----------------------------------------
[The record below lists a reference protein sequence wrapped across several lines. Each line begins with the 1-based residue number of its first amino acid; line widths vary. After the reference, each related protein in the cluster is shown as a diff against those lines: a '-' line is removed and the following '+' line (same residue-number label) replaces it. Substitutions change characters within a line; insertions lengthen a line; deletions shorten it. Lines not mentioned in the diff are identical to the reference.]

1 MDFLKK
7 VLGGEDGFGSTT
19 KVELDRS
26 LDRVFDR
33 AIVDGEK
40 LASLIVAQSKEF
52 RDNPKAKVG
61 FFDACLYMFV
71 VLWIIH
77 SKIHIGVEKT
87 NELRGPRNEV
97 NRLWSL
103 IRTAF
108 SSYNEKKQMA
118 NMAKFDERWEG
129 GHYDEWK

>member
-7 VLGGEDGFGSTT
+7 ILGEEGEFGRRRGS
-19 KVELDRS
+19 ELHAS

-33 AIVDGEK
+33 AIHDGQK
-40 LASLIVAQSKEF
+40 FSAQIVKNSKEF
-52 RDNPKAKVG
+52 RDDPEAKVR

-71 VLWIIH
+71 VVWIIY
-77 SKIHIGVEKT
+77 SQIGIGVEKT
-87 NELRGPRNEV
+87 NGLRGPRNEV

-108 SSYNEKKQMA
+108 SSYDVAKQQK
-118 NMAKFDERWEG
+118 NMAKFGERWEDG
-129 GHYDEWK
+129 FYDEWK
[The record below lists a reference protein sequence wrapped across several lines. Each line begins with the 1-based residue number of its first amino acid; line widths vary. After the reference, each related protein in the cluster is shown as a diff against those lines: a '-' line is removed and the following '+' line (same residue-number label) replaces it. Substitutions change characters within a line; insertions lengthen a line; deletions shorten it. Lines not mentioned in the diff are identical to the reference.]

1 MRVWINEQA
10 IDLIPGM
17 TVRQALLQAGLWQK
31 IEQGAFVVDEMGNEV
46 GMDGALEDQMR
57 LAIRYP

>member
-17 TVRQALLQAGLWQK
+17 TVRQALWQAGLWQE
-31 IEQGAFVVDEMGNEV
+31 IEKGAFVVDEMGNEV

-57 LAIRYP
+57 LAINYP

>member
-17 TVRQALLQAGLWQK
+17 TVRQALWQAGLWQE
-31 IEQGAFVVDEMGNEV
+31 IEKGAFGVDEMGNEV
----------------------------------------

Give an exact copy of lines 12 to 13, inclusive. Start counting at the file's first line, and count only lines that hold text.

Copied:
87 NELRGPRNEV
97 NRLWSL